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See detailAging effect on recollection and familiarity processes
Collette, Fabienne ULg; Angel, Lucie; Bastin, Christine ULg et al

Scientific conference (2011, December 22)

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See detailSleep contributes to the strengthening of some memories over others, depending on hippocampal activity at learning.
Rauchs, Géraldine; Feyers, Dorothée ULg; Landeau, Brigitte et al

in Journal of Neuroscience (2011), 31(7), 2563-2568

Memory consolidation benefits from sleep. Besides strengthening some memory traces, another crucial, albeit overlooked, function of memory is also to erase irrelevant information. Directed forgetting is ... [more ▼]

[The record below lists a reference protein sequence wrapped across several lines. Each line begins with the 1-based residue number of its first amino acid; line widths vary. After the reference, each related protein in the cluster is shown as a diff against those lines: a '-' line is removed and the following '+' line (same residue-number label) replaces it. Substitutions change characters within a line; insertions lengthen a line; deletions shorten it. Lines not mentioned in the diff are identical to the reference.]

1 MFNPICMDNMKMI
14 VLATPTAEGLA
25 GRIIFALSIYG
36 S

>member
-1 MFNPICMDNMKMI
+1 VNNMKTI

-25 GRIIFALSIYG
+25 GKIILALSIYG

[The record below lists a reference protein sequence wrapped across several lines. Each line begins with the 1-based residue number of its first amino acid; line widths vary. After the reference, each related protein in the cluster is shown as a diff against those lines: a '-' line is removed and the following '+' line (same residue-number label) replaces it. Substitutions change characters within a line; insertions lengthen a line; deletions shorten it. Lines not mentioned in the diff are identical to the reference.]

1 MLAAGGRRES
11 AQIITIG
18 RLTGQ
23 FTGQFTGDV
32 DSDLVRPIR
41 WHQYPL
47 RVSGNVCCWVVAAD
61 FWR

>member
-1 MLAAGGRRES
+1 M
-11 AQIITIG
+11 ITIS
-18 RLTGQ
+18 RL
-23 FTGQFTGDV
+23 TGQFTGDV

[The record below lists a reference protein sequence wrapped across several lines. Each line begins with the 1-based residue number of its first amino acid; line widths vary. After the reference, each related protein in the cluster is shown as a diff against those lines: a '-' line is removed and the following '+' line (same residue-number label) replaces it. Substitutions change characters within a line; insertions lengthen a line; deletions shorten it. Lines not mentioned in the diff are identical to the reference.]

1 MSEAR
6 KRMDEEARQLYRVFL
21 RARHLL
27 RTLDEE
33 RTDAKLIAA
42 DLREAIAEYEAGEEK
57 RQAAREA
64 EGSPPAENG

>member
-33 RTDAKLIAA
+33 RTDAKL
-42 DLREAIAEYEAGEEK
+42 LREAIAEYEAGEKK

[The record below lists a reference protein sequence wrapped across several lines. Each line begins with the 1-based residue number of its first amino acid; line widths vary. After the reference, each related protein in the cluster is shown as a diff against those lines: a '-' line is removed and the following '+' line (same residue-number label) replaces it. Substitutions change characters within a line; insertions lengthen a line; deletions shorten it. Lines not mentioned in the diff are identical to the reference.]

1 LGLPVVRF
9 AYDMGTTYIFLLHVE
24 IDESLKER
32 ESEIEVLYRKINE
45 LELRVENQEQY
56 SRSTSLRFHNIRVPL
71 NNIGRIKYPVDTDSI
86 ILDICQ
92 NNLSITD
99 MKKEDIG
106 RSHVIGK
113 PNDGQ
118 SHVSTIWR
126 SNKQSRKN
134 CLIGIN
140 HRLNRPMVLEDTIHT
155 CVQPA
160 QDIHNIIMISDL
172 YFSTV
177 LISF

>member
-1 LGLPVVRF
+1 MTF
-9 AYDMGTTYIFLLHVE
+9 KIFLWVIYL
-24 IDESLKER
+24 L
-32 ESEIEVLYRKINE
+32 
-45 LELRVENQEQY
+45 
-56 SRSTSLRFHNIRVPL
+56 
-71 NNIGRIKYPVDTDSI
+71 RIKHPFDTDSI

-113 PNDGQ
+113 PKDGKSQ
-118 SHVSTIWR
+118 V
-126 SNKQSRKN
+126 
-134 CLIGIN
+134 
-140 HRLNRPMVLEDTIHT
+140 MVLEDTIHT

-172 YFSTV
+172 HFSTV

Memory consolidation benefits from sleep. Besides strengthening some memory traces, another crucial, albeit overlooked, function of memory is also to erase irrelevant information. Directed forgetting is an experimental approach consisting in presenting “to be remembered” and “to be forgotten” information, that allows selectively decreasing or increasing the strength of individual memory traces according to the instruction provided at learning. This paradigm was used in combination with fMRI to determine, in Humans, what specifically triggers at encoding sleep-dependent compared to time-dependent consolidation. Our data indicate that relevant items which subjects strived to memorize are consolidated during sleep to a greater extend than items that participants did not intend to learn. This process appears to depend on a differential activation of the hippocampus at encoding, which acts as a signal for the offline reprocessing of relevant memories during post-learning sleep episodes. [less ▲]